The man whose book is filled with quotations, has been said to creep along the shore of authors, as if he were afraid to trust himself to the free compass of reasoning. I would rather defend such authors by a different allusion, and ask whether honey is the worse for being gathered from many flowers. Anonymous, quoted in: Tryon Edwards (1853) The World’s Laconics: Or, The Best Thoughts of the Best Authors. p. 232
Amen to that!
‘Time present and time past Are both perhaps present in time future And time future contained in time past’. T S Eliot.
The theory of evolution was posited by two naturalists Darwin and Wallace circa 1850, based solely on their observation of the diversity of every manifestation of life available to them. Such theories are not products to be owned or merchandised, but only if they are true, to be utilized for the continuing preservation of the species, and this planet.
The term ‘commonality’ used throughout this text relates specifically to our species, the functionality and basic properties we all have in common to survive. Identifying those can give us a ‘common meeting ground of agreement’, whoever you are, wherever you are. Our commonality is not an ideological term that excludes the reality of each personality. It distinctly and evidently establishes all forms of relationship where individuality contributes its measure of interdependence, and interconnectedness.
Human consciousness can only thrive in an environment that will procreate its existence through recognition of others. Its evolution and mankind’s existence are constantly intertwined.
Miracles only exist within the collective impressions of human experience.
Our normal life cycle is the compound of a series of extraordinary events that reaches for its own normality. Within that normality, reason – knowledge, and consciousness are its expression. That combination of events allows us to proceed through our life span.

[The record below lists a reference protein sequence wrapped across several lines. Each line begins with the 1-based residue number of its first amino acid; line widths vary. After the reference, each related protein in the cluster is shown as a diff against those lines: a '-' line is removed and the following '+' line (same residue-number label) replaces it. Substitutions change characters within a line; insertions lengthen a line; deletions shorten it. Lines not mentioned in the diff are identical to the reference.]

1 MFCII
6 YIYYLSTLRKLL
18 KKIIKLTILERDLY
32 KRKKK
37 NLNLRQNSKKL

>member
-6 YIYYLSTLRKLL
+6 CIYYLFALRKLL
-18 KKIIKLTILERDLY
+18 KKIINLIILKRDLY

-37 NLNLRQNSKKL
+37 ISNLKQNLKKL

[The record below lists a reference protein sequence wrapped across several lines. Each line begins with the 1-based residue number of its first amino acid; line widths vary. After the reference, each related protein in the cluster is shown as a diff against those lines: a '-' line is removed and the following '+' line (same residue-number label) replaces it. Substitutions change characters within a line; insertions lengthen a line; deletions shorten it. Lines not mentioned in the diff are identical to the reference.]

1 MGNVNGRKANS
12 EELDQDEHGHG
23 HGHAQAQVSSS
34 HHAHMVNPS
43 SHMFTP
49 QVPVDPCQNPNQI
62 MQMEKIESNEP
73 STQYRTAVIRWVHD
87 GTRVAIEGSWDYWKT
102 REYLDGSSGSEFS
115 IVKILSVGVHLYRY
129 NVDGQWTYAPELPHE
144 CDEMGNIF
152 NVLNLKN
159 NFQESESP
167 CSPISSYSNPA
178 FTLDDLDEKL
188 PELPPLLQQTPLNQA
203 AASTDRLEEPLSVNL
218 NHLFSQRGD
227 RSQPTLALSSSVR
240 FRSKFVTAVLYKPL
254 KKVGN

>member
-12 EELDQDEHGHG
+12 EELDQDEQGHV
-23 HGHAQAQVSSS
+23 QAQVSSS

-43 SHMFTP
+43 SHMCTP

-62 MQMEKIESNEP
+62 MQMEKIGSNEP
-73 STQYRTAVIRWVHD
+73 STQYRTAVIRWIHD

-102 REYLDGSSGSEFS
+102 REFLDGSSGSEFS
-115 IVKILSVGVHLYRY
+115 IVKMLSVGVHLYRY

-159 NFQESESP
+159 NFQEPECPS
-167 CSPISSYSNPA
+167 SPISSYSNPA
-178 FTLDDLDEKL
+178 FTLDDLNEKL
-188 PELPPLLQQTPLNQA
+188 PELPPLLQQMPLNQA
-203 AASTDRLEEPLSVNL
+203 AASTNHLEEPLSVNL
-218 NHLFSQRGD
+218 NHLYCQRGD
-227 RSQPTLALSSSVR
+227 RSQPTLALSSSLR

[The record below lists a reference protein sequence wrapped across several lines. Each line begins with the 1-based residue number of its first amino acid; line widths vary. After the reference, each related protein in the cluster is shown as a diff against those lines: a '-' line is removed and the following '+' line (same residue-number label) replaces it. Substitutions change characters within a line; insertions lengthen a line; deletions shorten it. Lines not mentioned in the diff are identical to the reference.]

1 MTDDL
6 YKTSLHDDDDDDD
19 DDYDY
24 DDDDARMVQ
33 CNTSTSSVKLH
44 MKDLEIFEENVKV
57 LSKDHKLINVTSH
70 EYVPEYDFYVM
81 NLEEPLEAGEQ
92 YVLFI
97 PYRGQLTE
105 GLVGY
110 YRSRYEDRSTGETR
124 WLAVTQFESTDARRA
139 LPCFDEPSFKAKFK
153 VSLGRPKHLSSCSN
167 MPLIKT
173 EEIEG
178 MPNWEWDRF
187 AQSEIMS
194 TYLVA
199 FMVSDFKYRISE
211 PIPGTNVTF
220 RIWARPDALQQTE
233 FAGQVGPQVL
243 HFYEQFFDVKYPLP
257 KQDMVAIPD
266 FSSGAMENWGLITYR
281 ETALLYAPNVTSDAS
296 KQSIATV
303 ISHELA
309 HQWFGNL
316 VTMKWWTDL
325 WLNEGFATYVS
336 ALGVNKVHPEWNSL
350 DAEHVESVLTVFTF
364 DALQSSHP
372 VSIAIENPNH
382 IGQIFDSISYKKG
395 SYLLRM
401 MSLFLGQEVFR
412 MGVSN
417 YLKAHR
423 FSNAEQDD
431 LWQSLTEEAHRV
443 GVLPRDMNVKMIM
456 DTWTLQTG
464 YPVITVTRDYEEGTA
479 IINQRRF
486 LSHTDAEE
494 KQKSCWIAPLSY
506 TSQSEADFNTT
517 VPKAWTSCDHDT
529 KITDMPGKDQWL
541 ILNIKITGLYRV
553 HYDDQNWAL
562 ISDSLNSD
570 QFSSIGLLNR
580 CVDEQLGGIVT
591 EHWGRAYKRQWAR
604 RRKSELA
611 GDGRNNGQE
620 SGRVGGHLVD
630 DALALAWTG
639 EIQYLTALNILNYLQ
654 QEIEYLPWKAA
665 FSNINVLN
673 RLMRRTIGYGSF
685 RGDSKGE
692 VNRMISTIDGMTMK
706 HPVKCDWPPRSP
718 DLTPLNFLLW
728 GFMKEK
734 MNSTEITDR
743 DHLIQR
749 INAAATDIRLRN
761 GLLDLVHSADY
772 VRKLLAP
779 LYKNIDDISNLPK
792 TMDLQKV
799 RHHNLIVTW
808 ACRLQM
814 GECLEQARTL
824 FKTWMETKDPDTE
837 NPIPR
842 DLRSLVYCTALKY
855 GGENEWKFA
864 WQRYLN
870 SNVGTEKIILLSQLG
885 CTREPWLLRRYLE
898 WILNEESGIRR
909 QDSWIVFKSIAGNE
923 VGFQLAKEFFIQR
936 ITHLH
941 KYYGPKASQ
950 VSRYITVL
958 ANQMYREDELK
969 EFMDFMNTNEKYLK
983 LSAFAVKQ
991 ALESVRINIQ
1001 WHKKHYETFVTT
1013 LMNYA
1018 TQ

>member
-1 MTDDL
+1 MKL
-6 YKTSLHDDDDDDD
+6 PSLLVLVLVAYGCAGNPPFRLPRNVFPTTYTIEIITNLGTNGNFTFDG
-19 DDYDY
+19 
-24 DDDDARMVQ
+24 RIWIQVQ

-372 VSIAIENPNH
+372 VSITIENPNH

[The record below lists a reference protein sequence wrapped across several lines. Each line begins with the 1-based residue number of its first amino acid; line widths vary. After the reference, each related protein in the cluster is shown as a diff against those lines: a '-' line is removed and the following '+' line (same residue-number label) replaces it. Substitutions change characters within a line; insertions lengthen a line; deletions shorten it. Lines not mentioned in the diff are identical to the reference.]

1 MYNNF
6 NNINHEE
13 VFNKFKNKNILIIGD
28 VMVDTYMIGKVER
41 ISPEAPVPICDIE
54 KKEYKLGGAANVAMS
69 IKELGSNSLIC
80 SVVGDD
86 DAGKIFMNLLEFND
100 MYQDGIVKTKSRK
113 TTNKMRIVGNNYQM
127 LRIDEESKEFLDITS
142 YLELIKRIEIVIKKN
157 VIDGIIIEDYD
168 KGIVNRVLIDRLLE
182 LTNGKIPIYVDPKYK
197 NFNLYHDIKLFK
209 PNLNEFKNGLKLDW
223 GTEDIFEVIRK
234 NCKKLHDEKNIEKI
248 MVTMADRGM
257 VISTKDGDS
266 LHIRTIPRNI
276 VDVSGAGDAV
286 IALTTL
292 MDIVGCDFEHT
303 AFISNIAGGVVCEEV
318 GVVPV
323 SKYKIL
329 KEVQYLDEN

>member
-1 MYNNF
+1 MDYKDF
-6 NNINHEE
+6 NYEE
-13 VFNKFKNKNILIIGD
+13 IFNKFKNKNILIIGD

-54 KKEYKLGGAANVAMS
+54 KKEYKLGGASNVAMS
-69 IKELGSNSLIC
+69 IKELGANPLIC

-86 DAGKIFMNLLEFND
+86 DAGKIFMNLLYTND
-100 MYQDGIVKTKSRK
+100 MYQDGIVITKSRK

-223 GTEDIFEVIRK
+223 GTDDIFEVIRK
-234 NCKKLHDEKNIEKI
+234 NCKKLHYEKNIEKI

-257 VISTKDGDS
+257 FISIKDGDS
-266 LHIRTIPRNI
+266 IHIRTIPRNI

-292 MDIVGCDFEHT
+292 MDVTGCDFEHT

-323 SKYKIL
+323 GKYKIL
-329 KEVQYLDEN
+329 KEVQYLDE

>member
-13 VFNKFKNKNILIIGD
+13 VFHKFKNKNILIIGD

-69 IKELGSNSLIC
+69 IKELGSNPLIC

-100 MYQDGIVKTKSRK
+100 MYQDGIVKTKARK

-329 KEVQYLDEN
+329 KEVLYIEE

They are the products of an egalitarian process shared by all human life.
My extraordinary event!
Recently, I was urgently admitted to a hospital cardiac unit to undergo a cardiac angiogram.
Was advised that angioplasty and stents may be part of the procedure. The alternative would be by-pass surgery. The procedure was over in a very short time, and quite painless.
Later the surgeon explained that although I had two blocked arteries there was no need for any surgery as my heart had created its own by-pass artery. It appears that our heart has the ability to sense that arteries are being blocked, and can engineer an embryonic new artery to compensate. Why that happens to some and not others, is a question I’m sure biologists are asking – and so am I!
The need or desire for a metaphysical world to believe in may just be the real need to wake up to the world we have!
Comments are welcome, but you should know that adding new placeholders, links, and equivalent quotes is all I am able to do. My best response to any questions will be in each page as it arrives.